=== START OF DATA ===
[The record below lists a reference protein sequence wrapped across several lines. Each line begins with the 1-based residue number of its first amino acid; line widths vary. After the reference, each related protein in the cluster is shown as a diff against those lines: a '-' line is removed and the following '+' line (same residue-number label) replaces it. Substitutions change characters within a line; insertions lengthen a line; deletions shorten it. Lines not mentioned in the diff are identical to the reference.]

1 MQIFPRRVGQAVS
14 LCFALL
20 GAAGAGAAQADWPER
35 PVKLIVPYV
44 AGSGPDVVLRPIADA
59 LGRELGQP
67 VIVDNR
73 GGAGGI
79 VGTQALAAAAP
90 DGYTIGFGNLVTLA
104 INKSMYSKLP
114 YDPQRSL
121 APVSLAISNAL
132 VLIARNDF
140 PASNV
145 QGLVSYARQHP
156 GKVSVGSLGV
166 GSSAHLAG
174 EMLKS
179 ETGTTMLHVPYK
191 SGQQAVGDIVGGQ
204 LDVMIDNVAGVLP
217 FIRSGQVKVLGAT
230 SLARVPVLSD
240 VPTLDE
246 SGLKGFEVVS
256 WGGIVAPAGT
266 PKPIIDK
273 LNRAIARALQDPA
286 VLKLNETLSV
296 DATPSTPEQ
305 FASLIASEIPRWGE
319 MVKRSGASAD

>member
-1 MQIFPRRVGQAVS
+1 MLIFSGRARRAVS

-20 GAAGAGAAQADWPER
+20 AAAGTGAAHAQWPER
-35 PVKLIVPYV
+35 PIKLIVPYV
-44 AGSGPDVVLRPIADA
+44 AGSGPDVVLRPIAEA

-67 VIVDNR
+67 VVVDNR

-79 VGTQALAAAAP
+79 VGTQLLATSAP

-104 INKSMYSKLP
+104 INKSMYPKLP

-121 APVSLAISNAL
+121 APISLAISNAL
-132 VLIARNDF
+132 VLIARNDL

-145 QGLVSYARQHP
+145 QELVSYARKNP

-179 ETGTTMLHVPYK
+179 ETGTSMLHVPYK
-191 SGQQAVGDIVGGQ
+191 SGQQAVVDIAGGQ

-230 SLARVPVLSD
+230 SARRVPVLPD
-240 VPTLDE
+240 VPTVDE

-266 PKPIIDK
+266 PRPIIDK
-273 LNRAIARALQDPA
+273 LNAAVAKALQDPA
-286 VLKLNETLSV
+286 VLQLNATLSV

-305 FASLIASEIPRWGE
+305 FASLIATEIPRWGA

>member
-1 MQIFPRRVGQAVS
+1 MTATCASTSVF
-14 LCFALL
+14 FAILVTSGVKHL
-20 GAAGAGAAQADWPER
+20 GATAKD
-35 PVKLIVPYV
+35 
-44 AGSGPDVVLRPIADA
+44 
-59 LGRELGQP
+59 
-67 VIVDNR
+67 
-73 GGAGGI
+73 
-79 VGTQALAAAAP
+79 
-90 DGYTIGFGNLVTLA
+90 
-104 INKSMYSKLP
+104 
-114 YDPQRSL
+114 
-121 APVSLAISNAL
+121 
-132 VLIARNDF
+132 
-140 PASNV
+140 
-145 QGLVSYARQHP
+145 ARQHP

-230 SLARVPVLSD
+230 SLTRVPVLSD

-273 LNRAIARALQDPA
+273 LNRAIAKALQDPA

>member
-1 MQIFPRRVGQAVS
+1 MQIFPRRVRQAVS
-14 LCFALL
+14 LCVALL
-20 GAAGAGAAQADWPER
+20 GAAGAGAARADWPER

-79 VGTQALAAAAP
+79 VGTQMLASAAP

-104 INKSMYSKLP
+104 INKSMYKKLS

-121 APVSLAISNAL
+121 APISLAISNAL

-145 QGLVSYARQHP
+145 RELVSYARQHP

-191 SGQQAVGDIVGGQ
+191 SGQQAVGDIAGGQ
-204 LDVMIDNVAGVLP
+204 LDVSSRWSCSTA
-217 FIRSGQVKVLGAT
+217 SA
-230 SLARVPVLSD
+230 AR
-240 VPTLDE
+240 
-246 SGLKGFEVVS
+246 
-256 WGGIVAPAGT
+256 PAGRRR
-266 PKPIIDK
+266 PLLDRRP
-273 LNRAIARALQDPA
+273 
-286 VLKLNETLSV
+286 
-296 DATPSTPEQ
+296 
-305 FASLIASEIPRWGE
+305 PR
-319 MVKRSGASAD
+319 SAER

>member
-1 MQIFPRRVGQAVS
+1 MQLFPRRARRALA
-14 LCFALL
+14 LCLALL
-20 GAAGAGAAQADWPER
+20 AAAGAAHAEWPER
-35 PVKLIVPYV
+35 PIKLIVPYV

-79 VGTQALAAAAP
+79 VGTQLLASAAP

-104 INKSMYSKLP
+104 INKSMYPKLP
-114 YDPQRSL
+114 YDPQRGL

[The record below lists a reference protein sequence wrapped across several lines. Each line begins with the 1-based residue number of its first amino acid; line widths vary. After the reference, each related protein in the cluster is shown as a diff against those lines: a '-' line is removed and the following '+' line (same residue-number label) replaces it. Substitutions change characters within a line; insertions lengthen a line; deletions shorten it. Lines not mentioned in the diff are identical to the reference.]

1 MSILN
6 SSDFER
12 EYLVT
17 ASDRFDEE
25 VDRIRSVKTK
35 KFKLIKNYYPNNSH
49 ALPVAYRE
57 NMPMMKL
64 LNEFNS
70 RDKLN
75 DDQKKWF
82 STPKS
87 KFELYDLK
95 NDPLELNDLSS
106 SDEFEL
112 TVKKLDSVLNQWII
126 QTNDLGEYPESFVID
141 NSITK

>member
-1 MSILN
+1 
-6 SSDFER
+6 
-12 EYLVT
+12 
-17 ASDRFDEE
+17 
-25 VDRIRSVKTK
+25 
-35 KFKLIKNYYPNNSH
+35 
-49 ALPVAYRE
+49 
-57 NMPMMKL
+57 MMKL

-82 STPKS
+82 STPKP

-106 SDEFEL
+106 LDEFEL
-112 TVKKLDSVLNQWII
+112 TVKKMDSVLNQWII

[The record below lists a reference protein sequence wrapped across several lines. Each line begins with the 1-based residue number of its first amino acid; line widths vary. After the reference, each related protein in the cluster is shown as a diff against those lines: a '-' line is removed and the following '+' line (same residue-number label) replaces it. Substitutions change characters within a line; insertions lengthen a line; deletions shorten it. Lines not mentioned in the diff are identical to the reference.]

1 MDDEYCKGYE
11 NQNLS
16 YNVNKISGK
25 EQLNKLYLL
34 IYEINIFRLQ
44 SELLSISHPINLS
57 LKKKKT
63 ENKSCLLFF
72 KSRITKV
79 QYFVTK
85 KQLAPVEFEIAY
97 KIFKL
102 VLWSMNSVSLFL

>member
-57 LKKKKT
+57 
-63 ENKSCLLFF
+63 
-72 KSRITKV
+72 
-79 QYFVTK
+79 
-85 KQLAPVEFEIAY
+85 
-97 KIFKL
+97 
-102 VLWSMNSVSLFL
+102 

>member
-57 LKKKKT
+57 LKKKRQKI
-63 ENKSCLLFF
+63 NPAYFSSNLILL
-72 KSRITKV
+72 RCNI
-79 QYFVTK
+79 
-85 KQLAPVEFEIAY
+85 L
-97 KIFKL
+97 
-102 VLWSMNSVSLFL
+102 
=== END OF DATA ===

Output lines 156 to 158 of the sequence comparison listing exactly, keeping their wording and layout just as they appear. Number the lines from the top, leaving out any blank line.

+20 AAAGAAHAEWPER
-35 PVKLIVPYV
+35 PIKLIVPYV